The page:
France decorates World War II soldier from North Huntingdon

Resident is given highest honor

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Some efforts are so exemplary, they merit recognition even more than a half-century later.

For his part in the liberation of France during World War II, William Hughes, was named a chevalier of the Legion d'honneur -- the Legion of Honor -- at a ceremony Feb. 13 at the French Embassy in Washington, D.C.

"I can't get over it," Mr. Hughes, 88, of North Huntingdon, said of the award. "It brings back a lot of memories."

He was joined in the recognition by 13 other American veterans of the four pivotal campaigns of the liberation of France: Normandy, Provence, Ardennes and Northern France.

The Legion of Honor, the highest decoration in France, was established by Napoleon Bonaparte more than 200 years ago.

In his address, Olivier Serot Almeras, consul general of France, said "this award is a sign of France's gratitude and appreciation for your personal and precious contributions to the U.S.'s decisive role in the liberation of our country during World War II."

About a year ago, Mr. Hughes completed a questionnaire in a veterans publication about his military service in France. He sent the information to the French Embassy according to the instructions and forgot about it.

In January, he received a letter about the award.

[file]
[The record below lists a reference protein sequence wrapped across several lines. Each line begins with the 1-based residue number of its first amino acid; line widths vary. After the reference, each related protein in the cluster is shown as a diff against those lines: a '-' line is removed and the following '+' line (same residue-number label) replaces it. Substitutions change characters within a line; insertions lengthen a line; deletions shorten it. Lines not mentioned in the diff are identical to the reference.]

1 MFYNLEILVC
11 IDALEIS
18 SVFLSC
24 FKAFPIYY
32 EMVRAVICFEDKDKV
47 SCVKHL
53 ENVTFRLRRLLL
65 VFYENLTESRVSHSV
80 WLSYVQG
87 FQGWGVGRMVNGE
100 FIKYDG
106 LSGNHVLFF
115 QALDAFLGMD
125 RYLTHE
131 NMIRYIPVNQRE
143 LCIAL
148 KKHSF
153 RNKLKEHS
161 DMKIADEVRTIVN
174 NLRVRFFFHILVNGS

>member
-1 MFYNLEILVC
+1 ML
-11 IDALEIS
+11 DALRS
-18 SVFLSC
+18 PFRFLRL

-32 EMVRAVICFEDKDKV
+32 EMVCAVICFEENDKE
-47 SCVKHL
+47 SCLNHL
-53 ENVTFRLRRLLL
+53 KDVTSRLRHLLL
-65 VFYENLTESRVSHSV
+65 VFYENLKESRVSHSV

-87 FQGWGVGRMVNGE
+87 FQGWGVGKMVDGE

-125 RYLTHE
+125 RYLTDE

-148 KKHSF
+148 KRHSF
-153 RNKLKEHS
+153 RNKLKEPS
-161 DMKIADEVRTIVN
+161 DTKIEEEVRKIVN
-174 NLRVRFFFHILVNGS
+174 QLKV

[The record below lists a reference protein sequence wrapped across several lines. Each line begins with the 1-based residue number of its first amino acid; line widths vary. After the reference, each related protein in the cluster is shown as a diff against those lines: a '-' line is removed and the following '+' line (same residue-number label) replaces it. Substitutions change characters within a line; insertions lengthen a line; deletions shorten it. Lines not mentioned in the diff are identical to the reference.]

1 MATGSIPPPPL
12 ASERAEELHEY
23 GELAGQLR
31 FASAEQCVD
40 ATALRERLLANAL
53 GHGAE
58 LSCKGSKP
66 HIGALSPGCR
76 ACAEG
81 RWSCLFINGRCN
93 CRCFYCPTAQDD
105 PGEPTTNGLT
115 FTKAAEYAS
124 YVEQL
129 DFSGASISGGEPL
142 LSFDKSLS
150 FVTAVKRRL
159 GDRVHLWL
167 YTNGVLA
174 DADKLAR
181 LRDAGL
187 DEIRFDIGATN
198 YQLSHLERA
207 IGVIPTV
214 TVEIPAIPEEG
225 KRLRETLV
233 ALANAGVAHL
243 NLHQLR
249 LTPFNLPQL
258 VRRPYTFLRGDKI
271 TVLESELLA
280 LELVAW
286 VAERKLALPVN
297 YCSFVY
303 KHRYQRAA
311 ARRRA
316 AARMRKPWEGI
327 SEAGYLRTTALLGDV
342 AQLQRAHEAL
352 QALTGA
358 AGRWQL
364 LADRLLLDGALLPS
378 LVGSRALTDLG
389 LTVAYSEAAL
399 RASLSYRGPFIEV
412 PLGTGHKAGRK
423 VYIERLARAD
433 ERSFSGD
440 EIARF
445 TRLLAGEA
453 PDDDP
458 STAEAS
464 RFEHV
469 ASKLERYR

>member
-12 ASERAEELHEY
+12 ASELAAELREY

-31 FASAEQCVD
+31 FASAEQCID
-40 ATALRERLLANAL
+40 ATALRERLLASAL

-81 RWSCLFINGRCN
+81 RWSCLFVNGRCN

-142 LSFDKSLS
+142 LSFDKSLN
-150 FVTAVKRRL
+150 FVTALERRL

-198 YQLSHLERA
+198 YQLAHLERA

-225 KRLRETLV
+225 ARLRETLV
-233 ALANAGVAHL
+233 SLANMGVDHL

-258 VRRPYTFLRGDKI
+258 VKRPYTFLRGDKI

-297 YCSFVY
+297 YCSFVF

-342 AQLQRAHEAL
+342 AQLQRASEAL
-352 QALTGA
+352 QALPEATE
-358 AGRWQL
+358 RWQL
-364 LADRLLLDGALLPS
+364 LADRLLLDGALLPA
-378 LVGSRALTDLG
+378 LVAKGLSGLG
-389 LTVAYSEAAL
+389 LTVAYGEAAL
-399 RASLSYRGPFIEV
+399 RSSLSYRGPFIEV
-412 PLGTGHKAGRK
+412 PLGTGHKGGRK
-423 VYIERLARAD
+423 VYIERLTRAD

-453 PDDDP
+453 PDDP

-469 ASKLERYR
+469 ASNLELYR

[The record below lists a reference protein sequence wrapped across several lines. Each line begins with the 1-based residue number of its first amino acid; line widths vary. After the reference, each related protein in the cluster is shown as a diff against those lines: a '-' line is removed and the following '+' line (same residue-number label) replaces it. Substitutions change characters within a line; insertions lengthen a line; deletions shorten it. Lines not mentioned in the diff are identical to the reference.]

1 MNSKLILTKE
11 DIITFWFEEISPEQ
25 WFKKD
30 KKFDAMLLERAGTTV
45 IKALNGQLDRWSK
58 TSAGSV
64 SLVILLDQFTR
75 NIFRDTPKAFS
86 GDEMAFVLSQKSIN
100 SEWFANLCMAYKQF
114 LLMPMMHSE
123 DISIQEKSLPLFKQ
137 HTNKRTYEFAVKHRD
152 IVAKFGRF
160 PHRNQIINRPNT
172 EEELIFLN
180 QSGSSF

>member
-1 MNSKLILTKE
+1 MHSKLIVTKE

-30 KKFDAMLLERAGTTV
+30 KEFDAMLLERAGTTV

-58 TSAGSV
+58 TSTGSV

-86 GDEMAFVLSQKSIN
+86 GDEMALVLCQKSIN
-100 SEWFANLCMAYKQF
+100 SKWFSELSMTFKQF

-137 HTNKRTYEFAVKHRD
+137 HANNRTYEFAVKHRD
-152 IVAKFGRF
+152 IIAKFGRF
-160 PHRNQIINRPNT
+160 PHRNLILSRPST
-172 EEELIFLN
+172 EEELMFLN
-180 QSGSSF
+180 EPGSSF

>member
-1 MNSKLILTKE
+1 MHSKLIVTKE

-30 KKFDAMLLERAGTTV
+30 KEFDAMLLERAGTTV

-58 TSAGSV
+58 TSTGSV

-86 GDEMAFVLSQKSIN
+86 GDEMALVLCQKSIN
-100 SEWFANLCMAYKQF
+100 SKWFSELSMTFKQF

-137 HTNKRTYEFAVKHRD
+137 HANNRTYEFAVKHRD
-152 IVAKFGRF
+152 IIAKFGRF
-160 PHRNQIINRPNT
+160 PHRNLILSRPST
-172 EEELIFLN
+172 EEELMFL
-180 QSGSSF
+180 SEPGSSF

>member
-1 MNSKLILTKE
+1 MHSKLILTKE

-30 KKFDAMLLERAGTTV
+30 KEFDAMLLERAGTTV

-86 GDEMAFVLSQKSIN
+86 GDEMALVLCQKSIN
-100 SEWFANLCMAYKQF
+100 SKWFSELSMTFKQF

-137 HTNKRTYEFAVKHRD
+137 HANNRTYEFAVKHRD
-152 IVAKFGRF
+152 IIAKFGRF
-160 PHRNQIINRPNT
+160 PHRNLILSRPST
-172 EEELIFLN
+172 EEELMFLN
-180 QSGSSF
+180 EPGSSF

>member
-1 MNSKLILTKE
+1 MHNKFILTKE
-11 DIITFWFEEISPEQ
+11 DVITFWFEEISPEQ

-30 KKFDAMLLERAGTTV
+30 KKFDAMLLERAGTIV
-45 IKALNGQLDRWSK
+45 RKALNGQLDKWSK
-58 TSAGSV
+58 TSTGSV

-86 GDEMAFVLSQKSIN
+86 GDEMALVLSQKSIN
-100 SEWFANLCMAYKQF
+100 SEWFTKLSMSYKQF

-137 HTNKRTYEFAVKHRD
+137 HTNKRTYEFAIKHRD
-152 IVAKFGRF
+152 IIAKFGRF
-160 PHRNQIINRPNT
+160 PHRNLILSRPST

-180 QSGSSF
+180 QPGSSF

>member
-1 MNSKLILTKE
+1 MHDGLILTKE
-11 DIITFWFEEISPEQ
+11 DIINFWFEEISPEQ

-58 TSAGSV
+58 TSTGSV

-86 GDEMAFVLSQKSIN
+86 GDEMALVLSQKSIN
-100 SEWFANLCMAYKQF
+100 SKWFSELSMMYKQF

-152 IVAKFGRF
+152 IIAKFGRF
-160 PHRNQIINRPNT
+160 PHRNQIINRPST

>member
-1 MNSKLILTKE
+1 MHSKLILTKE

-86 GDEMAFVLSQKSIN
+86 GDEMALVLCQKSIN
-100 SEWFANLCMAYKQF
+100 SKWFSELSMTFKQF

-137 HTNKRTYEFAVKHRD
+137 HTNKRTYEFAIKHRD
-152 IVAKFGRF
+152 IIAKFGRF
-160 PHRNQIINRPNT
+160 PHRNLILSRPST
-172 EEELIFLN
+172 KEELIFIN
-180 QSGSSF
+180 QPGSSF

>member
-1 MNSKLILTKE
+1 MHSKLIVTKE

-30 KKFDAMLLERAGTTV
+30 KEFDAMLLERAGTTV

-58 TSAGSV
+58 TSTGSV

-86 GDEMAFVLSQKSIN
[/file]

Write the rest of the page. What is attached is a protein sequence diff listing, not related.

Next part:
He attended the ceremony with his wife, Lucille; son Terry Hughes of Verona; daughters Susan Mead of Charlotte, N.C., and Patricia Hutchinson of Belmar, N.J.; and their spouses.

Mr. Hughes, who grew up in the small mining town of Osceola Mills in Clearfield County, was one of five brothers in the U.S. Armed Forces at the same time. His brothers are now deceased.

He arrived in northeastern France in November 1944, fighting house to house near the towns of Nancy and Metz. On Dec. 16, the 80th infantry division was moved to Luxembourg for what became known as the Battle of the Bulge -- a decisive Allied victory against a major German offensive.

After five weeks of combat in the snow, and wearing camouflage made from bed sheets by the women of the nearby villages, Mr. Hughes suffered a severe head wound. He spent the next six months in hospitals in Luxembourg, England and Virginia.

He recalled that when the medic offered him the piece of shrapnel that had shattered his forehead, he declined.

"I guess I just wasn't thinking about souvenirs," Mr. Hughes said.

After his discharge, he earned bachelor's and master's degrees in engineering from Penn State University on the GI Bill.

He worked for 32 years in the Westinghouse research laboratories in Churchill, retiring in 1982.

Mr. Hughes said he will store the medal with other precious keepsakes: his collection of medals from battles throughout World War II.

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Margaret Smykla, freelance writer: First Published February 28, 2013 10:00 AM


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